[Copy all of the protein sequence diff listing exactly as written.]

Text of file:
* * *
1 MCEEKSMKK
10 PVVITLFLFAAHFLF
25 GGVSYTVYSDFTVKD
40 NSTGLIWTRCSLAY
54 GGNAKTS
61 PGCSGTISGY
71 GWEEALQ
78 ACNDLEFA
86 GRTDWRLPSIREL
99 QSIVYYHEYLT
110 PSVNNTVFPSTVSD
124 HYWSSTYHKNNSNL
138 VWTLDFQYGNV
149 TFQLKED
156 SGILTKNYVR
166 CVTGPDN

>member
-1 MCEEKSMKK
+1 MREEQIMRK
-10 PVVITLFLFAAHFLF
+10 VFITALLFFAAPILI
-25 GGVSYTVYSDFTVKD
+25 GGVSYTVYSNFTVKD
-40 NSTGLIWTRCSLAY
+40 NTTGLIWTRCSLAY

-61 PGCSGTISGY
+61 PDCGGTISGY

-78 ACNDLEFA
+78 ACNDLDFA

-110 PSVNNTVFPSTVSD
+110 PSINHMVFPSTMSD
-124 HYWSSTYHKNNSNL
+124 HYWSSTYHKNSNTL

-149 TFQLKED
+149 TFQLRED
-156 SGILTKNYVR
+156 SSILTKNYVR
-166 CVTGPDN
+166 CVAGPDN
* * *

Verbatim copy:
1 MCEEKSMKK
10 PVVITLFLFAAHFLF
25 GGVSYTVYSDFTVKD
40 NSTGLIWTRCSLAY
54 GGNAKTS
61 PGCSGTISGY
71 GWEEALQ
78 ACNDLEFA
86 GRTDWRLPSIREL
99 QSIVYYHEYLT
110 PSVNNTVFPSTVSD
124 HYWSSTYHKNNSNL
138 VWTLDFQYGNV
149 TFQLKED
156 SGILTKNYVR
166 CVTGPDN

>member
-1 MCEEKSMKK
+1 MREEQIMRK
-10 PVVITLFLFAAHFLF
+10 VFITALLFFAAPILI
-25 GGVSYTVYSDFTVKD
+25 GGVSYTVYSNFTVKD
-40 NSTGLIWTRCSLAY
+40 NTTGLIWTRCSLAY

-61 PGCSGTISGY
+61 PDCGGTISGY

-78 ACNDLEFA
+78 ACNDLDFA

-110 PSVNNTVFPSTVSD
+110 PSINHMVFPSTMSD
-124 HYWSSTYHKNNSNL
+124 HYWSSTYHKNSNTL

-149 TFQLKED
+149 TFQLRED
-156 SGILTKNYVR
+156 SSILTKNYVR
-166 CVTGPDN
+166 CVAGPDN